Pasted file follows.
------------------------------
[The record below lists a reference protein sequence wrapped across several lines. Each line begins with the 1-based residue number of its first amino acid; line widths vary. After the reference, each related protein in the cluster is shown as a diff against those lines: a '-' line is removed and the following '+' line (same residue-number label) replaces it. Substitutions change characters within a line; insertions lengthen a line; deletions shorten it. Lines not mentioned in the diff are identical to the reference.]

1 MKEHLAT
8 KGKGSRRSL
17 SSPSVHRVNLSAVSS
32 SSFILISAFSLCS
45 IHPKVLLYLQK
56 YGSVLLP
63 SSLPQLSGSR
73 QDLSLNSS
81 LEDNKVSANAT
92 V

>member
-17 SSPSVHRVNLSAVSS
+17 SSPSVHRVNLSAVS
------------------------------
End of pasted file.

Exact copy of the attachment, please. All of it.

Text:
[The record below lists a reference protein sequence wrapped across several lines. Each line begins with the 1-based residue number of its first amino acid; line widths vary. After the reference, each related protein in the cluster is shown as a diff against those lines: a '-' line is removed and the following '+' line (same residue-number label) replaces it. Substitutions change characters within a line; insertions lengthen a line; deletions shorten it. Lines not mentioned in the diff are identical to the reference.]

1 MKEHLAT
8 KGKGSRRSL
17 SSPSVHRVNLSAVSS
32 SSFILISAFSLCS
45 IHPKVLLYLQK
56 YGSVLLP
63 SSLPQLSGSR
73 QDLSLNSS
81 LEDNKVSANAT
92 V

>member
-17 SSPSVHRVNLSAVSS
+17 SSPSVHRVNLSAVS